The producers for the entire record seem to have emerged from the Organized Noize school of Southern hip-hop, favoring odd blues and jazz samples, obscure keys coupled with heavy 808 drums for their artists to rhyme over. Though the production seeks to be creative and I give them points for aiming to create something more than another simplistic track catering to girls on a pole, the tracks lack the driving knock that will keep listeners interested in the music beyond the novelty of using an upright bass with hyper speed hi-hats and heavy quad.
Despite the fact that you will wish that the emcees would have paid as much attention to details such as articulation and breath control as they did to their writing, additional listens do gain your respect because of the chances that they are willing to take by refusing to dumb down their lyrics and production for the casual listener. Because of their eagerness to aim for the stars, there are several moments on the album that will hang in your head moments after the disc has reached its last tune. Most of those moments will involve Attitude, who proves himself to be the alpha emcee of the collective and a worthy candidate for mega stardom.
Attitude’s voice and flow strongly resembles Big Boi of OutKast. I mean that in the best possible way because every time he comes on the record, there is a feeling that he’s elevating the entire song with his presence. I don’t know why I’ve never heard of him before this and I will be making an effort to check out the remainder of his catalog, first chance I have. His solo cut “Four Season” is speed rap workout that is as fluid and precision as any record by Twista. His pleasant yet ultra clear vocal tone, coupled with quality writing over a symphonic sample laid over a slightly bouncy 808 rhythm combines to create a mini-masterpiece that would only be improved if it had the benefit of being recorded and mastered in a high-end studio. The other tracks in which he appears like “Keep It Movin”, “Good Shit” and “Milleni” all greatly benefit when he emerges over the track.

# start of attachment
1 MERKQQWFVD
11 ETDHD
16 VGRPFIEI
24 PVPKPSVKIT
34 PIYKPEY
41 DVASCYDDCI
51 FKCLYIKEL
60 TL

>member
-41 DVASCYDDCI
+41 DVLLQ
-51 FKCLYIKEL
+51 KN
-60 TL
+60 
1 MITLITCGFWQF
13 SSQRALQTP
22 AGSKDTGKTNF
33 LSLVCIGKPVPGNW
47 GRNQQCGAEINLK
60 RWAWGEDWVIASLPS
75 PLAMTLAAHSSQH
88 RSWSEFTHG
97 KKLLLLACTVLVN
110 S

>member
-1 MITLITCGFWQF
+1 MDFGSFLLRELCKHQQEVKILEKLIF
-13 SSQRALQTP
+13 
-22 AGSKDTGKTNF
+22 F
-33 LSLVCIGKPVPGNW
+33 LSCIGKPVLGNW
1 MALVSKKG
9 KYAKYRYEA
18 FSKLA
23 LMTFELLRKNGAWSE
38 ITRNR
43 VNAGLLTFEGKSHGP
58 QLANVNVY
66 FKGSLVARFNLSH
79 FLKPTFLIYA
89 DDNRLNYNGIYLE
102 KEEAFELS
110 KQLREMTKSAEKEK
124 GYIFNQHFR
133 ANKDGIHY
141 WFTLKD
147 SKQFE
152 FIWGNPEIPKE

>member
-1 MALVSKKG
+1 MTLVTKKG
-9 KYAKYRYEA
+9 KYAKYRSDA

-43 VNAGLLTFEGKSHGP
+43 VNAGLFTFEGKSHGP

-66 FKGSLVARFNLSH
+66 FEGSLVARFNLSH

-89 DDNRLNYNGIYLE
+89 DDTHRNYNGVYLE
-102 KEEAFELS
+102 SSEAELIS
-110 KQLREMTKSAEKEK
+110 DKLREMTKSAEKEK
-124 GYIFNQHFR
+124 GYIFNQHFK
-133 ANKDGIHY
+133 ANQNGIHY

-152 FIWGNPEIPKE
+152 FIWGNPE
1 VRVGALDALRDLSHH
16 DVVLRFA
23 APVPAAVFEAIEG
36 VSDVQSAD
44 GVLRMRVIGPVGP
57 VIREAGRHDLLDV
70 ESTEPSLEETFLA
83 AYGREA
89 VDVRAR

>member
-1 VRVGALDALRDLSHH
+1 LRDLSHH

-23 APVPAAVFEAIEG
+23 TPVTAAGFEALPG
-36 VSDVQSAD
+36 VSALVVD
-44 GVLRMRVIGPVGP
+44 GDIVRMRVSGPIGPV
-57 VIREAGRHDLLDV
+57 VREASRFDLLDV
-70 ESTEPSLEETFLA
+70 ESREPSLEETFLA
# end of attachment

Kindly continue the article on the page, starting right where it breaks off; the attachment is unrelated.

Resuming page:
He’s not the only one on the album who does himself proud. Jeff Lacey comes close to matching Attitude in overall emcee skills and exemplifies himself on the album’s second best cut “Slum Life” while extolling about the negatives of a life of destitution, poverty and immorality without becoming too preachy. It appears to be a very personal record for the artist.